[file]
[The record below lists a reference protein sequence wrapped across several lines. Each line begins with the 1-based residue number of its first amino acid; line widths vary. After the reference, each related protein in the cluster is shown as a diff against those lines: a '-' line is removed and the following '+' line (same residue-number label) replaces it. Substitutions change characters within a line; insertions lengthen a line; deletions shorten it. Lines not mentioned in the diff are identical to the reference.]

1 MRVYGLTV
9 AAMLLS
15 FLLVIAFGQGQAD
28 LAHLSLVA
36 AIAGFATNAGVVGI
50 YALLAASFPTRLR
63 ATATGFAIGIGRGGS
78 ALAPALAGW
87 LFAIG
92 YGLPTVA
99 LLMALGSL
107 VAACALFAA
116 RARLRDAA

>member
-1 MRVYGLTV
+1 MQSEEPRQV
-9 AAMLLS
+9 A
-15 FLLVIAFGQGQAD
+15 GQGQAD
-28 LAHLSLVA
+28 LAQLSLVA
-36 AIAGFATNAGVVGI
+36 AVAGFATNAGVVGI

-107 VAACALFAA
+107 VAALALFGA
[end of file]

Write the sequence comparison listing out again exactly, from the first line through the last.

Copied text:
[The record below lists a reference protein sequence wrapped across several lines. Each line begins with the 1-based residue number of its first amino acid; line widths vary. After the reference, each related protein in the cluster is shown as a diff against those lines: a '-' line is removed and the following '+' line (same residue-number label) replaces it. Substitutions change characters within a line; insertions lengthen a line; deletions shorten it. Lines not mentioned in the diff are identical to the reference.]

1 MRVYGLTV
9 AAMLLS
15 FLLVIAFGQGQAD
28 LAHLSLVA
36 AIAGFATNAGVVGI
50 YALLAASFPTRLR
63 ATATGFAIGIGRGGS
78 ALAPALAGW
87 LFAIG
92 YGLPTVA
99 LLMALGSL
107 VAACALFAA
116 RARLRDAA

>member
-1 MRVYGLTV
+1 MQSEEPRQV
-9 AAMLLS
+9 A
-15 FLLVIAFGQGQAD
+15 GQGQAD
-28 LAHLSLVA
+28 LAQLSLVA
-36 AIAGFATNAGVVGI
+36 AVAGFATNAGVVGI

-107 VAACALFAA
+107 VAALALFGA